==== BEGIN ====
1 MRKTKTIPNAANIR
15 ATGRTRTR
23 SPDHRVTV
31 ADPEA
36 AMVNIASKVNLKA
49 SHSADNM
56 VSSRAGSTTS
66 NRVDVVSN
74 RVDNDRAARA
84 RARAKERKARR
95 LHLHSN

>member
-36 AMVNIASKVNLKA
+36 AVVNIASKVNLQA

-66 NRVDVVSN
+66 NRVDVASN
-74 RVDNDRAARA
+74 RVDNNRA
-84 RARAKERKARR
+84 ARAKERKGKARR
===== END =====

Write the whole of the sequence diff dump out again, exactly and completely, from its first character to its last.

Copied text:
1 MRKTKTIPNAANIR
15 ATGRTRTR
23 SPDHRVTV
31 ADPEA
36 AMVNIASKVNLKA
49 SHSADNM
56 VSSRAGSTTS
66 NRVDVVSN
74 RVDNDRAARA
84 RARAKERKARR
95 LHLHSN

>member
-36 AMVNIASKVNLKA
+36 AVVNIASKVNLQA

-66 NRVDVVSN
+66 NRVDVASN
-74 RVDNDRAARA
+74 RVDNNRA
-84 RARAKERKARR
+84 ARAKERKGKARR